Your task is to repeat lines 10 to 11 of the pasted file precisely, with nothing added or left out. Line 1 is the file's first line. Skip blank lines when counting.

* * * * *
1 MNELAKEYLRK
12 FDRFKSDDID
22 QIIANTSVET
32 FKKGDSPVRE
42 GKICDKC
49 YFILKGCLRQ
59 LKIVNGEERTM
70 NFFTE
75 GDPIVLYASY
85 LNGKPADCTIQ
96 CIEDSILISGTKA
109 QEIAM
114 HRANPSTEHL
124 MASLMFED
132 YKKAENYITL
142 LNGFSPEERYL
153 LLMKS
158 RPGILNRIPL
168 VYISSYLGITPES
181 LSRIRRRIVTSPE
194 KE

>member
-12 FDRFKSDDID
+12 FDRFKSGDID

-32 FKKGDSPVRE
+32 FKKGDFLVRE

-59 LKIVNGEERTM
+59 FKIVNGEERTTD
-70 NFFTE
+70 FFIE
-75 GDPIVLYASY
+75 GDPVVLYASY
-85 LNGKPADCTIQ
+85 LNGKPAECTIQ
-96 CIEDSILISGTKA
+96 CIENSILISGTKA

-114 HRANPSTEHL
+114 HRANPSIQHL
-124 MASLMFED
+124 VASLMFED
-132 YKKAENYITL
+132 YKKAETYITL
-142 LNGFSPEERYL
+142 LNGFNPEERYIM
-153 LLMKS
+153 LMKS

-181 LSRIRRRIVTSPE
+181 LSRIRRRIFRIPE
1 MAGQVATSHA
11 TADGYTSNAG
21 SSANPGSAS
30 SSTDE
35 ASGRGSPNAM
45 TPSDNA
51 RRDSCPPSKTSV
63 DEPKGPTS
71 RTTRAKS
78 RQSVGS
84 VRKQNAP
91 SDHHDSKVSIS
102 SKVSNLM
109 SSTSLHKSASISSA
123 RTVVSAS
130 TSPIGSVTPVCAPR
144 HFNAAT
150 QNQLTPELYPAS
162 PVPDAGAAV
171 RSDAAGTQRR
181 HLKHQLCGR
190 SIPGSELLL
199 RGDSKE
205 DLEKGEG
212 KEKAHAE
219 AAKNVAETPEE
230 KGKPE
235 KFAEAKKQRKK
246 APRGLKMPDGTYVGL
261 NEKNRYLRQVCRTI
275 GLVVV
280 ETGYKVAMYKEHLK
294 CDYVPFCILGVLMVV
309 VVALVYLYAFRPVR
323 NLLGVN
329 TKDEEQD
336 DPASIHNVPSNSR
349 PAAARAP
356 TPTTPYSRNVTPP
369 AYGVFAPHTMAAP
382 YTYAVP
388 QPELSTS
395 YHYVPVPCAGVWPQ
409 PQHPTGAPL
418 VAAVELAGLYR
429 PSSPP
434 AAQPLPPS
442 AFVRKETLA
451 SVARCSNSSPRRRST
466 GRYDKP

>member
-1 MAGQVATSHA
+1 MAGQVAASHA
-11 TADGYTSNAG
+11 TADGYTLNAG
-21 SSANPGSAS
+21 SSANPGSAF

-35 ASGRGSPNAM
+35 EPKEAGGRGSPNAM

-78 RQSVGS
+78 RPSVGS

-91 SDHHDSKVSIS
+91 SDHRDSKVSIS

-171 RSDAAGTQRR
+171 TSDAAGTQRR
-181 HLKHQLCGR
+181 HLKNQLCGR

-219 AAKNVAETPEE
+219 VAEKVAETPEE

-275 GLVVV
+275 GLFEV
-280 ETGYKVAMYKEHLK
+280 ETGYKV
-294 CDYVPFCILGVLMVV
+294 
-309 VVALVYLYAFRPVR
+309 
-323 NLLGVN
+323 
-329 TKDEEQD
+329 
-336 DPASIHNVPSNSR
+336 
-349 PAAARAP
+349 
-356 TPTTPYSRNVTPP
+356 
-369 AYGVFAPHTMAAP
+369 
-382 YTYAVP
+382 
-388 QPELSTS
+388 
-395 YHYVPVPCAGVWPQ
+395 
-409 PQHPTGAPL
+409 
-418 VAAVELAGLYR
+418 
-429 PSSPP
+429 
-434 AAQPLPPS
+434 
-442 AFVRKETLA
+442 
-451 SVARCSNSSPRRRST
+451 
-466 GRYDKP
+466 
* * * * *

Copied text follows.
85 LNGKPADCTIQ
96 CIEDSILISGTKA